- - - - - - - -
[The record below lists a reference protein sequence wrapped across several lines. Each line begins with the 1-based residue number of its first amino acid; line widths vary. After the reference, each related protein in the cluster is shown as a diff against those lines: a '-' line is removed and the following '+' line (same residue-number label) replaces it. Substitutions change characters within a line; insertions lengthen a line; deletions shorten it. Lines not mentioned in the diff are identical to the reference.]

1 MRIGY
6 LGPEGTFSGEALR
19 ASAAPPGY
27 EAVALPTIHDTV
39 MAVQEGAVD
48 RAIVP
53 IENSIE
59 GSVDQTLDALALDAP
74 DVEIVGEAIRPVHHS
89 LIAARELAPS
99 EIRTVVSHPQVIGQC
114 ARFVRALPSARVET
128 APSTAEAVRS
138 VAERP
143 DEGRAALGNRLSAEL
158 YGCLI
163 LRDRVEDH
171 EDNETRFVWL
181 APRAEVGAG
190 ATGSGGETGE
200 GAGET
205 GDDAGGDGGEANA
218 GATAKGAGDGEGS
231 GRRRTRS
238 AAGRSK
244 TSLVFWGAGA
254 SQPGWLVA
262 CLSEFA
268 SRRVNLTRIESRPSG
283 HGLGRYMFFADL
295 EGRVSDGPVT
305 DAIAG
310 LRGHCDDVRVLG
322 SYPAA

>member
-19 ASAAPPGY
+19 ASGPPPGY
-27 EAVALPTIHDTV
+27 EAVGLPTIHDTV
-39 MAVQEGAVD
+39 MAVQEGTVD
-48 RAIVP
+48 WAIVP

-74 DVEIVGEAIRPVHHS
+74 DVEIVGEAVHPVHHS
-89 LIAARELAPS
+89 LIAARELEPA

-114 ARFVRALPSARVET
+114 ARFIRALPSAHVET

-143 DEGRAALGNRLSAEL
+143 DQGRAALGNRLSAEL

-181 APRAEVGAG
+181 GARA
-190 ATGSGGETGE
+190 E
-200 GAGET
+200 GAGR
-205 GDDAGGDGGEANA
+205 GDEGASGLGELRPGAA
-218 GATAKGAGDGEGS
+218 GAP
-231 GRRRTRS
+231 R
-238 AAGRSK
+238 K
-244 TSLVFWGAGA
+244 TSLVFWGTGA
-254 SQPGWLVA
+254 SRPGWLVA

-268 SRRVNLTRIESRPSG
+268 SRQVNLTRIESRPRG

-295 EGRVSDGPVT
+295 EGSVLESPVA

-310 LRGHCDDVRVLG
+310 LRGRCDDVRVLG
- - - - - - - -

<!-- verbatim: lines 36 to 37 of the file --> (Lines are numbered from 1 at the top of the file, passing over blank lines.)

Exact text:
>member
-19 ASAAPPGY